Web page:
On Monday, May 22, Mexico’s top court invalidated a presidential decree that declared a pair of major transport projects a matter of national security, which would have reduced civilian oversight and made future legal challenges more difficult.
One of the projects is a rail line known as the Mayan Train which aims to link tourist spots in the Yucatan Peninsula and the other is the so-called Inter-Oceanic Corridor, a mixed industrial project that in large part looks to connect Mexico’s Pacific and Gulf coasts and boost trade.
President Andres Manuel Lopez Obrador has argued the decree is needed to protect the “strategic” nature of the projects, citing the government’s role in ensuring the secure transport of goods and people.
The national security designation would allow the government to keep many aspects of the projects secret, as well as make it much harder for opponents of the projects, such as environmental groups, to seek to block them in court.
The president’s critics, however, have derided the decree as part of a growing militarization of public works.
The Supreme Court’s ruling marks the second time the jurists have struck down Lopez Obrador’s bid to put the projects under national security protections.
The court ruling will likely intensify a fight over the legality of some of the president’s policies.
Earlier on Monday, Lopez Obrador said his government is willing to pay compensation – if necessary – and reach an agreement with the transport unit of mining and rail conglomerate Grupo Mexico, which holds the rights to tracks on the Inter-Oceanic Corridor.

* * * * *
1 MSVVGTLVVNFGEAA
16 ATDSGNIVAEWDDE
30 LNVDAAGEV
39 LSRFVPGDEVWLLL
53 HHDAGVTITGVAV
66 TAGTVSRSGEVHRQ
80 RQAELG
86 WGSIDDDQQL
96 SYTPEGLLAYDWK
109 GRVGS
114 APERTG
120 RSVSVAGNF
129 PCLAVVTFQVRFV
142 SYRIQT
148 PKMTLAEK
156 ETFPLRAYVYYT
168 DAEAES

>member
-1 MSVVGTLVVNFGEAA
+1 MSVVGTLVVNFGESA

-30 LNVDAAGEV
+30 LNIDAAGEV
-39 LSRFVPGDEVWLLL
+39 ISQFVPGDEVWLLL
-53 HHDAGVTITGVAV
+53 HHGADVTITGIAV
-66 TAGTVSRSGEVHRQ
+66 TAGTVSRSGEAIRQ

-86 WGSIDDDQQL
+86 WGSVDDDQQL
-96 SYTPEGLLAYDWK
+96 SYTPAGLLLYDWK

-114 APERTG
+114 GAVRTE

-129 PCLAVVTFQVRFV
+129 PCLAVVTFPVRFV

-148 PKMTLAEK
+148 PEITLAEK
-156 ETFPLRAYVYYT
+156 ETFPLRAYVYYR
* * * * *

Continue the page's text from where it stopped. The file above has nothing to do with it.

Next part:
The president’s comments came after Navy forces took over a 75 mile (120 km) stretch of the rail line, located in the Gulf coast state of Veracruz.
Controlled by tycoon German Larrea, Mexico’s second-richest man, Grupo Mexico blasted the takeover as an “expropriation.”
Larrea is also a frontrunner for the purchase of U.S. Citigroup Inc’s retail banking arm in Mexico, Citibanamex, a deal some analysts now say could be at risk.
The Inter-Oceanic Corridor aims to modernize freight cargo transport between the Pacific and Gulf coasts through the Isthmus of Tehuantepec, Mexico’s narrowest point, to create a trade route that could eventually rival the Panama Canal.
“We are always looking to reach agreements,” Lopez Obrador said at a press conference, insisting that the government had merely withdrawn a concession because the area is “strategic.”
The president said Grupo Mexico has proposed a government payment of more than $534 million. Grupo Mexico would not confirm the figure.
Shares of Grupo Mexico’s transport unit closed down more than 4% on Monday, although services on the line have continued normally.
Source: El Economista